Ha, not really. That song’s more about actively disliking people that you can’t outwardly dislike and just kind of waiting for their eventual demise. Where you gotta suck it up, and there’s nothing you can do about it. And you know, thinking about how microwavable meals will probably end up giving you cancer someday.

People can be toxic, after all.

Yeah. It’s a nice and pretty harmless way of getting it out [in the song].

You’re from Allentown, PA, which is a fairly nondescript place. What about growing up there fueled the aggression that is intrinsic to your music — suburban discontent, your upbringing?

I think there was definitely no pressure. Music was made solely for the fun of doing it. We didn’t move to Allentown to become big. We were friends who grew up in the area, and we went to high school together and have played in bands as long as we’ve been teenagers and ever since. It’s just always seemed like a natural thing to do. We never had concerns about people liking our music, we’re not professionals, so it just lets us do what we want and not having to worry about everyone’s expectations.

When you inevitably place yourself in a hub, say like New York or Nashville, where people make entertainment their business, I feel like it becomes this thing where everyone’s trying to outdo each other in some degree.

Three out of four of us moved to Philly in the past eight or nine years, so we do live in a city but it’s not an entertainment hub where people go to make it. It’s a comfortable city.

I was reading a bit about the recording process of Honeys, and you mentioned this notion of ‘adult angst’ in an interview to describe the lyrical content. Do you think we never grow out of angst?

Yeah, it would be weird if we did I think. At least speaking for myself. I feel like there are people who seemed to have never experienced any angst or discontent ever. And they’re probably some of the stupider people. It changes as you grow and you hit new levels, you know, like when you’re a college freshman, working your first job in your early twenties, hitting 40, whatever. You’re always going to hit new, weird experiences. It’s always much easier now to think, Oh, I can totally ace high school, or I can be the coolest guy in college, you know? Because you look back at that experience and you think about how you could have done it right. But when you’re at that age you’re trying to figure it out. Like I can look at my life and age right now, and by the time I do, I’ll be older.

Would you do it differently if you had the chance?

There’s definitely things I would do differently. But I’m also totally pleased I don’t have any serious regrets.

Good deal, that’s the right way to live.

Yeah, I’m pretty fortunate.

What’s your greatest fear?

Right now, probably my biggest fear is dying.

Is it the uncertainty about death that freaks you out?

No, I think it’s probably because I have a kid now. Suddenly when you have a kid, your life becomes a lot more important. I would be so devastated if I died and he didn’t have a dad to raise him. Whereas before you have kids, you don’t want to die but if you do it won’t be as brutal. Your parents will miss you definitely, and your girlfriend or boyfriend or whatever, but it’s not as big of a deal.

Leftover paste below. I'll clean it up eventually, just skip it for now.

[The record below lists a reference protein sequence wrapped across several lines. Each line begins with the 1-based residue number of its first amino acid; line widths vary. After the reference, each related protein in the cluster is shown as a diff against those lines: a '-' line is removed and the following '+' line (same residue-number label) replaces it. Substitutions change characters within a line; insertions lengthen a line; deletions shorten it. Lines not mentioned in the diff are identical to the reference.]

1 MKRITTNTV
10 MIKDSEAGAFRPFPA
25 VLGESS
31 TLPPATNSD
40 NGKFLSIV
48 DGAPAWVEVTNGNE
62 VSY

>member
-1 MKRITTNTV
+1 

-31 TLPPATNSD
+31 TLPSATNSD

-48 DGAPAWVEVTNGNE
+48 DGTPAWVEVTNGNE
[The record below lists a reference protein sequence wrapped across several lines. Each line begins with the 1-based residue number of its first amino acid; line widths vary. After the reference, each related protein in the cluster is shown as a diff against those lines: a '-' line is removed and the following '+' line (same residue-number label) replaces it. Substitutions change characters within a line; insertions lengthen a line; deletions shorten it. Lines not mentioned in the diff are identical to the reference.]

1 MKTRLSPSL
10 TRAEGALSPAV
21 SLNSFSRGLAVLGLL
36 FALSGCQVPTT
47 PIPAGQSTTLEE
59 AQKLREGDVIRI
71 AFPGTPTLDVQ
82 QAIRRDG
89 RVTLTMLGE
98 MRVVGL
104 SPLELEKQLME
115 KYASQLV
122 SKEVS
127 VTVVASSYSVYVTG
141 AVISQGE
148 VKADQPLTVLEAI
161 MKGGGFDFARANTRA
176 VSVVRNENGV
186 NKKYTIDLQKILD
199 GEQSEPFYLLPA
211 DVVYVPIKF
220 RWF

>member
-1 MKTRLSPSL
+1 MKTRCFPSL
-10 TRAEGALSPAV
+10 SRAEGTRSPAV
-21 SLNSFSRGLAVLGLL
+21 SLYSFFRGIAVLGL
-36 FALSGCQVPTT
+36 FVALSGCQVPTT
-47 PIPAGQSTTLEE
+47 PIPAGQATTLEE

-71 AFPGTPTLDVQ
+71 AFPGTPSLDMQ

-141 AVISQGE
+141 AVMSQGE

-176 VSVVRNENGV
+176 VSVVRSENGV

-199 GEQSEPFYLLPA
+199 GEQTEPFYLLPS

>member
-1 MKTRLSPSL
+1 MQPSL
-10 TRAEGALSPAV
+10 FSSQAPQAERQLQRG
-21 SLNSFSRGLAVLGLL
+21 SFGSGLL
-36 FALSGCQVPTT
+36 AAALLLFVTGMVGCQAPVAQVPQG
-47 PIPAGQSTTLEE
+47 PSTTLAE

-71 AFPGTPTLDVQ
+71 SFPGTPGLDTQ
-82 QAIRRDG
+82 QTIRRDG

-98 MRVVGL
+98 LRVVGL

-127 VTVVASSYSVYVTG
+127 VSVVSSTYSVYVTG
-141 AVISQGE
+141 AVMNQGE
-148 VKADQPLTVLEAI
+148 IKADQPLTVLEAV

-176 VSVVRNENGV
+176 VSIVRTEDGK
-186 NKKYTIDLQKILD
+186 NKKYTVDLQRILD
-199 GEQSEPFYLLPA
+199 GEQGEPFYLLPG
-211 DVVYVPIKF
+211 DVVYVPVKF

Have you heard the new My Bloody Valentine record?

Ah I haven’t, no.

Really?

Yeah. I have a one of their records, but I don’t know, they were never a band I really checked out. They’re a band that everyone raves about so much, you know? Like they’re so crucial, life-defining to so many people that it was kind of a turn-off.

Interesting. So was the hype the thing that turned you off?

Yeah, I was turned off from the beginning from checking it out. If it’s something so universally beloved, like oh my god, I remember when I first heard My Bloody Valentine’s Loveless, that sort of thing. I’m sure it’s good, but I don’t know. There’s too much of a build-up about them for me to get into it.

Fair, although I must say I’m a little surprised that it’s never been on your radar.

There are tons of bands that people totally get behind, like universally loved bands, that I just never checked out. I do get affected by other people, although I try not to be. Although there are some things I love that are hugely popular and I can’t explain why I love them. But it may have to do with how I first heard it, or something about it resonated with me. It helps for things to be personal — like you discovered it, or you have some sort of relationship to it as opposed to being like, well 30,000 friends said it was good so I had to listen to it with them. It’s hard to have an experience with a band when it’s like that.

Totally, music becomes special when you can associate a defining memory with it. I’m a big MBV fan, but I know a lot of that is because the first time I heard them, it was entwined with a pretty pivotal turning point during my teenage years.

That’s cool.

pissed jeans 600x400 Interview: Matt Korvette (of Pissed Jeans)

What are some of the bands that hold that sort of resonance for you?

Like a pivotal moment band?

Yeah.

In my teenage years, I can think of Spaz and Saves the Day. Doctor Octagon. They opened my mind a bit, there’s been tons.

So that was back then. What have you been listening to lately?

I listen to tons of music, like too much. Super into techno, I listen to a lot of electronic and dance music and awful-sound punk music. Those are the two genres I find myself listening to the most.